“I am a contract labourer who makes Rs 2,500 a month, if work is available. When I learnt that my son, Deb, has a tumour in his liver, I panicked but I knew that I had to take an action fast. People from my village, who work in Bengaluru, told me that there are very good hospitals in Bengaluru for cancer treatment. So I borrowed Rs 3,000 from relatives and took the very next train to Bengaluru from my village in Malwa, West Bengal, with my son.”-Santhosh Mandal, father of 6-year-old Deb Mandal who has liver cancer.
About 4 months back, Deb got a piercing pain in his abdomen that has lasted to this dayWhen Deb complained of pain in his tummy one day, Santhosh and his wife, Jhuma, believed that it was because he had eaten something rotten. After all, the family was used to eating old food because they couldn’t afford groceries for everyday use. But the pain got worse and was accompanied by a high fever that refused to go away.
“The doctor at the medical centre in our village gave him a few medicines. They would stop the fever for a few hours, days even, but it would return later with full might. An ultrasound confirmed that Deb had a tumour in his liver that was growing bigger and bigger every day. We were advised to take him to Bengaluru for excellent treatment. I knew that I wouldn’t be able to pay for his treatment, but took a leap of faith anyway. I am poor, but could I let that excuse allow cancer to take away my child’s life?”-Santhosh.
Santhosh and Deb have been staying in a building-under-construction because he cannot afford to even take a small room for rentSanthosh was able to take Deb to a hospital in Bengaluru where he underwent 6 cycles of chemotherapy for his tumor. With help from kind people, he was able to get the treatment free of cost but he could not afford to get proper lodging for himself and Deb. They were forced to put up in a building that was under construction.
“I don’t have enough money for food, how will I pay for a room? We have a mud house back home in West Bengal, so these difficulties have always been a part of our life. We have never slept on a soft mattress bed before. But I am sad that I couldn’t make Deb sleep on a good bed when he was so sick. He liked the hospital beds so much when he was undergoing chemotherapy that he didn’t want to leave the hospital despite the pain and fatigue that he was going through. This is a poor man’s fate; what else can I say?”-Santhosh, with tears in his eyes.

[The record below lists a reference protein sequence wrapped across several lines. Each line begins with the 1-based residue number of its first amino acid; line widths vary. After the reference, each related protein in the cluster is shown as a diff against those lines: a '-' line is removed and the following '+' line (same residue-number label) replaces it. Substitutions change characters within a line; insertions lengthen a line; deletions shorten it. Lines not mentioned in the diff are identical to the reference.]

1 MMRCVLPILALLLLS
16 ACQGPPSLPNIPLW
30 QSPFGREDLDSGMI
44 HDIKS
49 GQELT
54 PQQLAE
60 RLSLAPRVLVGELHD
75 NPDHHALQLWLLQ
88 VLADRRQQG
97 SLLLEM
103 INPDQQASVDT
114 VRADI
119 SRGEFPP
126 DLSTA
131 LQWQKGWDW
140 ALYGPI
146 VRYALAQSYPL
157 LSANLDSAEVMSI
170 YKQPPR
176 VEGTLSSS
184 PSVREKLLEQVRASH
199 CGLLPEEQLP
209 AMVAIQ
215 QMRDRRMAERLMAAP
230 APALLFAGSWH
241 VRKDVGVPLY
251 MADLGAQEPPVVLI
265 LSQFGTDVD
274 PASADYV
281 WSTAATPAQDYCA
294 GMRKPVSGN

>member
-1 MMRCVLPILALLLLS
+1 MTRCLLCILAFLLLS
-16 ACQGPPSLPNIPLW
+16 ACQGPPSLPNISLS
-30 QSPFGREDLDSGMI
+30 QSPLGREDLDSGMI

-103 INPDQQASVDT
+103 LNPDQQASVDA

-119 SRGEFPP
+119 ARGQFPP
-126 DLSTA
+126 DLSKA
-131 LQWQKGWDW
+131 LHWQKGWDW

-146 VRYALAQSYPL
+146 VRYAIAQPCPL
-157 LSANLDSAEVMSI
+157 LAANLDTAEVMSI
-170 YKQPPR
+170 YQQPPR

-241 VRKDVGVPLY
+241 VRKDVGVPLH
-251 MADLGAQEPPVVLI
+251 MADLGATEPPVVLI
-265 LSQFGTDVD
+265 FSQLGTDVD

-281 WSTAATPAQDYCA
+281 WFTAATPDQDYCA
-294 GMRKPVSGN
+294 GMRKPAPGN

Chemotherapy did not help Deb’s tumor and now he needs emergency liver surgerySanthosh was relieved when the doctors told him that Deb was responding well to chemo. But that happiness was short-lived because latest ultrasounds showed that his tumor is still intact. Only a surgery can help him now, but it costs Rs 7 lakhs, a sum that Santhosh has not seen in his lifetime.
“We went through so much together as father and son, now God has given us another test. Deb needs a surgery to fully recover and be healthy again. I have started working in the same semi-constructed building that we are staying because I cannot feed Deb otherwise. I am making around Rs 250 a day, but that is nothing compared to the amount that is required for the surgery. I am getting so worried. I can’t sleep at night and Deb senses my worry. He tells me, ‘Baba, everything will be alright’. How do I tell him that his father is in no financial position to make things alright?”
Deb believes that his Baba will somehow find a way to save him
How you can helpDeb’s father, Santhosh had to leave his wife, Jhuma and 2-year-old daughter in his in-laws’ house before coming to Bengaluru with Deb. He had promised her that he would take Deb back home healthy. But now things look very grim for this desolate father.
“Deb cries all the time now. He wants to go back home. He is big enough to know that his tumour is killing him but he tells me that he’d rather go back home than suffer. He used to understand when I left him alone at the building we stay in, to go to work, but nowadays he doesn’t want me to leave his side. I also feel like crying, but if I cry, my son will lose all hope. I am holding on. I hope God will find a way for us.”-Santhosh, Deb’s father.
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